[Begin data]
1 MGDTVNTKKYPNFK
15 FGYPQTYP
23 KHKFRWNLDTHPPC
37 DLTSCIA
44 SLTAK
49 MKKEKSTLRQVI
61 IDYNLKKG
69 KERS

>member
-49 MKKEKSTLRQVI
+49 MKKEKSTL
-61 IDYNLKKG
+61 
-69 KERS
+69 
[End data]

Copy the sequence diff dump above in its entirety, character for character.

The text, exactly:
1 MGDTVNTKKYPNFK
15 FGYPQTYP
23 KHKFRWNLDTHPPC
37 DLTSCIA
44 SLTAK
49 MKKEKSTLRQVI
61 IDYNLKKG
69 KERS

>member
-49 MKKEKSTLRQVI
+49 MKKEKSTL
-61 IDYNLKKG
+61 
-69 KERS
+69 